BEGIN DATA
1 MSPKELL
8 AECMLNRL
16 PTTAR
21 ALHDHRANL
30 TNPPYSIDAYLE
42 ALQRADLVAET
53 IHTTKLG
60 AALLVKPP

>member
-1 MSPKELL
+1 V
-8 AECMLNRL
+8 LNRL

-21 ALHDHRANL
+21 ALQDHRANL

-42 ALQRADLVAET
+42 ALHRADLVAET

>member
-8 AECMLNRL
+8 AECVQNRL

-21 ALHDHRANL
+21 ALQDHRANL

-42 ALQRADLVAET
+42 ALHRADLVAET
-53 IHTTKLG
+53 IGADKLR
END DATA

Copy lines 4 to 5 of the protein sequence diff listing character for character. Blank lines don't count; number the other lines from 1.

21 ALHDHRANL
30 TNPPYSIDAYLE